The Zombie Cup—It Lives!
June 18, 2010 | by David Wallace-Wells
It seemed for about a week that this would be a tactical tournament—a dullish Cup, shadowed by Inter’s Champions League triumph, marked by negative play and cautious counterattacking lineups, and ultimately crowning, perhaps more decisively than a champion, the incisive geeksite ZonalMarking.net. German efficiency seemed the closest we’d get to actual electricity.
How quickly things change—and how high a German defeat lifts the hearts of fans the world over. For my money, Joachim Löw can still boast the tournament’s top performing side, as well as its top performing cashmere: Germany looked as dangerous a man down against Serbia as any team this side of Argentina, and, having gone down to that inferior squad, may no longer be plagued by the panic of preeminence that seemed to trip them up in a lackluster first half. Ghana, beware.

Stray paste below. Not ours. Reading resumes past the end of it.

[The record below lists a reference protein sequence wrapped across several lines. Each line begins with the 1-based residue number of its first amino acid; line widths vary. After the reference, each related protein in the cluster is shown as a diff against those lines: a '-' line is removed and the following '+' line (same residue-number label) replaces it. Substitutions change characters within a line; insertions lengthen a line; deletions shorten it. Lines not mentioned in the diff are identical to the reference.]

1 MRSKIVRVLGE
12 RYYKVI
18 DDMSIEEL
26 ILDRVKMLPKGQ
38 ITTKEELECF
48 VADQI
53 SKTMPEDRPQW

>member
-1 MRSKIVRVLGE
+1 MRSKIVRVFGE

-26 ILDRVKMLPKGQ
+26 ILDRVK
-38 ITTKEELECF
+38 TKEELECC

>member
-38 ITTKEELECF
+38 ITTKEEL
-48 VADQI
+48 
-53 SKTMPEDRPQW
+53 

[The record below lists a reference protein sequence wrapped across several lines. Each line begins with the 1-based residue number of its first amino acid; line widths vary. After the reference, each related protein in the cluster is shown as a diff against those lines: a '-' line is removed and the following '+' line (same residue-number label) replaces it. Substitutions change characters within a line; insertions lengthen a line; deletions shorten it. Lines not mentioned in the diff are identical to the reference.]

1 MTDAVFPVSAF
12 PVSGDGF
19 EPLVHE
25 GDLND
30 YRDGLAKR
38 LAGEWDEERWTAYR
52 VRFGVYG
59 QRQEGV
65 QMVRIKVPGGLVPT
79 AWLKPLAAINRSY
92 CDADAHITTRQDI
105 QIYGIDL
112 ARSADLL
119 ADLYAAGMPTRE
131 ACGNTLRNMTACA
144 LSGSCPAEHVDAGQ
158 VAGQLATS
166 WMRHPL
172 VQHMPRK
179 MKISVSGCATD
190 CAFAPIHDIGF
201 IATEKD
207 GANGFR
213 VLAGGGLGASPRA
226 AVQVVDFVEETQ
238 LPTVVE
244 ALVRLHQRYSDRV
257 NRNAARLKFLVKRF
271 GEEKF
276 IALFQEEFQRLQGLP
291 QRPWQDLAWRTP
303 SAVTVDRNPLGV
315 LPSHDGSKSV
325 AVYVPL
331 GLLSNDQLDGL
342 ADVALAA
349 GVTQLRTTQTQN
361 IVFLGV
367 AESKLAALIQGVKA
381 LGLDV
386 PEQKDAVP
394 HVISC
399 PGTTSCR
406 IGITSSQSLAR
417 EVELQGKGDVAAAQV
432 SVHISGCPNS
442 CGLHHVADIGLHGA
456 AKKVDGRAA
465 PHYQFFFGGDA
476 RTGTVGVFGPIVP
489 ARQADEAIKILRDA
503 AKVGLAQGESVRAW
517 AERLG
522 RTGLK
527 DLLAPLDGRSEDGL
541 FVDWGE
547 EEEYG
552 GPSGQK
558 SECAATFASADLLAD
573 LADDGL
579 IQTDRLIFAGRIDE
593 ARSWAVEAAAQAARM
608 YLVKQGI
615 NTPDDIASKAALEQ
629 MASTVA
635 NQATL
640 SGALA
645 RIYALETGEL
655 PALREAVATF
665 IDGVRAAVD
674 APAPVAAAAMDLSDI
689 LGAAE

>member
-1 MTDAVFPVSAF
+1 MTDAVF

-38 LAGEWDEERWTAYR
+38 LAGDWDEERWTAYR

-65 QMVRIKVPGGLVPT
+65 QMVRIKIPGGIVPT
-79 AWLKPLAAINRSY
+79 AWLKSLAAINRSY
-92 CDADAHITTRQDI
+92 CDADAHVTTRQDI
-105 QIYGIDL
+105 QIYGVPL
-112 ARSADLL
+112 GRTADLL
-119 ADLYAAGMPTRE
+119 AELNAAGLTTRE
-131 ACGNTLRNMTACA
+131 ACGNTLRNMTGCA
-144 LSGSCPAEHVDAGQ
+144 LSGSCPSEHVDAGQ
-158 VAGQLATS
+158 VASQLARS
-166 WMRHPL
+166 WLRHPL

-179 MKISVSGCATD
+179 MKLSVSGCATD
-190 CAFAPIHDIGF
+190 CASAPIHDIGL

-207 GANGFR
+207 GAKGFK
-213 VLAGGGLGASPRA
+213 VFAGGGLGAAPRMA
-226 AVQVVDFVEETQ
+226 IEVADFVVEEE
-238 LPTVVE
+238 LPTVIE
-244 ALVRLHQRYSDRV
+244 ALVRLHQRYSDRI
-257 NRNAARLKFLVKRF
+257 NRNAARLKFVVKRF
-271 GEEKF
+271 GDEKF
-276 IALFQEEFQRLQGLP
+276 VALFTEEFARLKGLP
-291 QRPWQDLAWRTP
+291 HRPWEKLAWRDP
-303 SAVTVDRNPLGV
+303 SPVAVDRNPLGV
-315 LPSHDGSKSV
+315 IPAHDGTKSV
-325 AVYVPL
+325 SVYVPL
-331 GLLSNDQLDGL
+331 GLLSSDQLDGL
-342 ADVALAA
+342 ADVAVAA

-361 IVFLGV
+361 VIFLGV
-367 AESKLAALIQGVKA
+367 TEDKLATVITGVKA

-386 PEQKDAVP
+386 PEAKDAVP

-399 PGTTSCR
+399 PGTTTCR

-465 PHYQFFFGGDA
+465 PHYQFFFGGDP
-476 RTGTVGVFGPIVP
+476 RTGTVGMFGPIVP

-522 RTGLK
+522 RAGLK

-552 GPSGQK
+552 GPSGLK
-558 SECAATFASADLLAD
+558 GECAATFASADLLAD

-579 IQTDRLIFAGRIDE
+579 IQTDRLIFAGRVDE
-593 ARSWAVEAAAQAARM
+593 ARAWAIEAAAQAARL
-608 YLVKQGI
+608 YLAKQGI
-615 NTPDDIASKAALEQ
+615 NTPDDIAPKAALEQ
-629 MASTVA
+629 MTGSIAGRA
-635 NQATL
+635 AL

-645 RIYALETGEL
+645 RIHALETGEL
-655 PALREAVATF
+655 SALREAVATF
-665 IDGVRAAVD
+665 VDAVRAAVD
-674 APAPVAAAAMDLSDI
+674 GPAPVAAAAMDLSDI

The true maestros of today’s early-game tournament resurrection were, of course, the referees. There will surely be howls of outrage in the coming hours and days over the nine yellow cards (six in the first thirty-six minutes) in Serbia’s defeat of Germany, and over the preposterously disallowed U.S. goal against Slovenia, which would have delivered three points to the Americans and made them the first team in the tournament’s history to recover from a 2-0 halftime deficit and actually win. But as fans of the game, we shouldn’t be howling—or howling too long, anyway. However erratic, those decisions are not injustices, they are refereeing, and a happy reminder that soccer is not a game of numbers, like poker, mastered by biding one’s time, but a game, beneath the tactics, of chance. You buy your ticket and you take the ride.